In a boarded-up hotel along a windy country road, a couple dozen activists are gathered for a workshop. They are mostly women, and mostly over 40. The workshop is being held by Micah White, one of the instigators of Occupy Wall Street.
After the dust settled from Occupy, White packed up his bags in the Bay Area and moved here to Nehalem, a small town in one of the poorest counties in rural Oregon. Nehalem sits on the Pacific Coast, in the shadows of popular vacation destination Manzanita. But White isn’t here for a vacation, and he came to town with a mission.
The demise of Occupy left everyone with one question: “Now what?” Almost three years later, White is helping the founders of Occupy, US Uncut, and others to launch The After Party, a new political party on “a mission to restore democracy” and occupy the ballot box in time for the 2016 elections. How? By organizing statewide ballot initiatives, ousting corrupt officials, and encouraging everyday people to run for local and county offices.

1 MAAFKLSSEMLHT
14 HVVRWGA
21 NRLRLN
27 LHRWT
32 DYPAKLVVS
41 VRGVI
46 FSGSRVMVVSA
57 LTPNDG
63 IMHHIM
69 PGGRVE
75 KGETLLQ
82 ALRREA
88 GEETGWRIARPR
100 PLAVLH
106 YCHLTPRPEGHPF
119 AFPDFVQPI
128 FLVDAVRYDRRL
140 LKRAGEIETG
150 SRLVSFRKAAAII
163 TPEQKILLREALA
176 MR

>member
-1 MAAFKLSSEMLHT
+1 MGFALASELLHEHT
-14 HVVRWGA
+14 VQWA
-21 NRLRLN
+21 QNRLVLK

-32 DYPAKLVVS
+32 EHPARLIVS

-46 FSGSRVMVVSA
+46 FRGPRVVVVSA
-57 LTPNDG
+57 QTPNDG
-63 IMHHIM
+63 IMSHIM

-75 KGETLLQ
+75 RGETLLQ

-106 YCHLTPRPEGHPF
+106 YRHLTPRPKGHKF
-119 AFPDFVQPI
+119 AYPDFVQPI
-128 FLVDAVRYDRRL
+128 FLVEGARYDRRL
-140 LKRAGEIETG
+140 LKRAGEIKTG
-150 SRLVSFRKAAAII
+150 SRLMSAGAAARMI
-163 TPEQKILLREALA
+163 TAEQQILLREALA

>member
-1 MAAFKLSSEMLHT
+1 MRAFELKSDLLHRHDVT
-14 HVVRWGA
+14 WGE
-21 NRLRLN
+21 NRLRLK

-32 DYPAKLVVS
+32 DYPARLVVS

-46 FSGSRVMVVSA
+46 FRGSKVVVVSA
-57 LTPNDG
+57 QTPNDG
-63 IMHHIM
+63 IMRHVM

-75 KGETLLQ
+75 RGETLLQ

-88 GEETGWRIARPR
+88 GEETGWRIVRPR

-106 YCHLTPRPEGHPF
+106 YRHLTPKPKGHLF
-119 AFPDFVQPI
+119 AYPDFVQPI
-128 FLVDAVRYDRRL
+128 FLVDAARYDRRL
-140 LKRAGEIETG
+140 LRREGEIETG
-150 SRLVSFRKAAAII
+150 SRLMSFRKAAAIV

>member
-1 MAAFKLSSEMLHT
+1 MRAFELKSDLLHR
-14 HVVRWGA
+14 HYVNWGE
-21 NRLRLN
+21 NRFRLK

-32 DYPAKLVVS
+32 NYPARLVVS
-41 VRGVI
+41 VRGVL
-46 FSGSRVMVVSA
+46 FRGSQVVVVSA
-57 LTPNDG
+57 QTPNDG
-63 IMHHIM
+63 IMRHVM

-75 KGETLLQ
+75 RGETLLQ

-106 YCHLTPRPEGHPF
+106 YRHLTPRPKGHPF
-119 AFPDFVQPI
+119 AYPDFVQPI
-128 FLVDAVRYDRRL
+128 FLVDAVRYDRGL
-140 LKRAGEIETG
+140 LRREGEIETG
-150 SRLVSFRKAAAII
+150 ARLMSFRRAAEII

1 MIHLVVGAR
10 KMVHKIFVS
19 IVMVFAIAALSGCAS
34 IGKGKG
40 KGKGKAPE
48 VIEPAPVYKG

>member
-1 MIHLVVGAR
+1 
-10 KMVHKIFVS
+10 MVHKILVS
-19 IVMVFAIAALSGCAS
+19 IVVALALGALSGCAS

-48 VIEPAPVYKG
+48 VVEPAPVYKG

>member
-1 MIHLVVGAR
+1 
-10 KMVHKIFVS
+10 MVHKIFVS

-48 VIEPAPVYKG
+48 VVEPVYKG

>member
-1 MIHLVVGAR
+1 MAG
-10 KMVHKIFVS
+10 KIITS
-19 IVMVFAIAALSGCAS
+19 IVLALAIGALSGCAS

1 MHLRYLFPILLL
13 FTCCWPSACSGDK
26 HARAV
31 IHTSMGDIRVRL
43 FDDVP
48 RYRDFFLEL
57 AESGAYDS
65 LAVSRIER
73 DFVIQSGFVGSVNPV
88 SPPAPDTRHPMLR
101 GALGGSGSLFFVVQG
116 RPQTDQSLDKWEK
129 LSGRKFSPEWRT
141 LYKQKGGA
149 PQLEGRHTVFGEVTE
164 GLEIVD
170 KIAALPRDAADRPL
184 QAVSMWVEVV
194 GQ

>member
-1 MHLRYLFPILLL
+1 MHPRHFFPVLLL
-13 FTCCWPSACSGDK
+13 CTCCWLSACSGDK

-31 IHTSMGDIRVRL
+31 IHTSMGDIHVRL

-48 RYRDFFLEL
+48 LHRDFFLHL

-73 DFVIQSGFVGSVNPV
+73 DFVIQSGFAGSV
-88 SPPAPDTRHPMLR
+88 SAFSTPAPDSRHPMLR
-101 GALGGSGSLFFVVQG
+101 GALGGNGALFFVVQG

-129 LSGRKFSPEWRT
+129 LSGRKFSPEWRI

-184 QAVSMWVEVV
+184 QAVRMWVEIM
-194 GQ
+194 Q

Inspired by the success of Occupy Sandy organizing efforts, The After Party also seeks to turn communities into self-sufficient hotbeds of social action. White and the After Party team want to create what they call “mutual aid flash mobs,” citizen gatherings where people can do things like start a time bank, plant urban gardens, fix local roads, organize free healthcare clinics, and build tiny houses for the homeless. Nehalem, population 267, will be a test lab.
<p>Rural Power: "Could sleepy Nehalem, OR be ground zero for the next social change revolution?" http://t.co/Ia8OucBolA via @grist #cascadia</p>— Occupy Wall Street (@OccupyWallSt) April 28, 2014</blockquote>